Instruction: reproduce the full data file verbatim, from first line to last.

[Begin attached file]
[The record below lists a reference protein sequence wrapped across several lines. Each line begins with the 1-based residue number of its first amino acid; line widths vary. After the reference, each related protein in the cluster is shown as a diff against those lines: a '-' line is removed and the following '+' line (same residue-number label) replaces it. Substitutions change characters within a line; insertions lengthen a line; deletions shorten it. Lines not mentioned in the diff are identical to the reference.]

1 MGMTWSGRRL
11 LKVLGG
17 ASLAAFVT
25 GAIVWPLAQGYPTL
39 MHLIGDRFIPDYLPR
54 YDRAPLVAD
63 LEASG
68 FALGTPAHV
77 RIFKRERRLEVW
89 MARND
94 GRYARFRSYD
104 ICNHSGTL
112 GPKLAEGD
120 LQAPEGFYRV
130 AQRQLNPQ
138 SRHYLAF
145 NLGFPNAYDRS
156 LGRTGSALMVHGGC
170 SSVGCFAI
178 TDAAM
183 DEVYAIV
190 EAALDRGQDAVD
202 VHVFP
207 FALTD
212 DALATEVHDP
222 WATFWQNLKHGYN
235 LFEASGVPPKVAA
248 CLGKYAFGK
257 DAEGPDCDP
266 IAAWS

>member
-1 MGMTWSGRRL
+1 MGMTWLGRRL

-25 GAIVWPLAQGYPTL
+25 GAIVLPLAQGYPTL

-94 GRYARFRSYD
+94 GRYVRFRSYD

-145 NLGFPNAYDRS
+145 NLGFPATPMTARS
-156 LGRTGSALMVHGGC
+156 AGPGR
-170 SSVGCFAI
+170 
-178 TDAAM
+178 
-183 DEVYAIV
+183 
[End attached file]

[The record below lists a reference protein sequence wrapped across several lines. Each line begins with the 1-based residue number of its first amino acid; line widths vary. After the reference, each related protein in the cluster is shown as a diff against those lines: a '-' line is removed and the following '+' line (same residue-number label) replaces it. Substitutions change characters within a line; insertions lengthen a line; deletions shorten it. Lines not mentioned in the diff are identical to the reference.]

1 MGMTWSGRRL
11 LKVLGG
17 ASLAAFVT
25 GAIVWPLAQGYPTL
39 MHLIGDRFIPDYLPR
54 YDRAPLVAD
63 LEASG
68 FALGTPAHV
77 RIFKRERRLEVW
89 MARND
94 GRYARFRSYD
104 ICNHSGTL
112 GPKLAEGD
120 LQAPEGFYRV
130 AQRQLNPQ
138 SRHYLAF
145 NLGFPNAYDRS
156 LGRTGSALMVHGGC
170 SSVGCFAI
178 TDAAM
183 DEVYAIV
190 EAALDRGQDAVD
202 VHVFP
207 FALTD
212 DALATEVHDP
222 WATFWQNLKHGYN
235 LFEASGVPPKVAA
248 CLGKYAFGK
257 DAEGPDCDP
266 IAAWS

>member
-1 MGMTWSGRRL
+1 MGMTWLGRRL

-25 GAIVWPLAQGYPTL
+25 GAIVLPLAQGYPTL

-94 GRYARFRSYD
+94 GRYVRFRSYD

-145 NLGFPNAYDRS
+145 NLGFPATPMTARS
-156 LGRTGSALMVHGGC
+156 AGPGR
-170 SSVGCFAI
+170 
-178 TDAAM
+178 
-183 DEVYAIV
+183 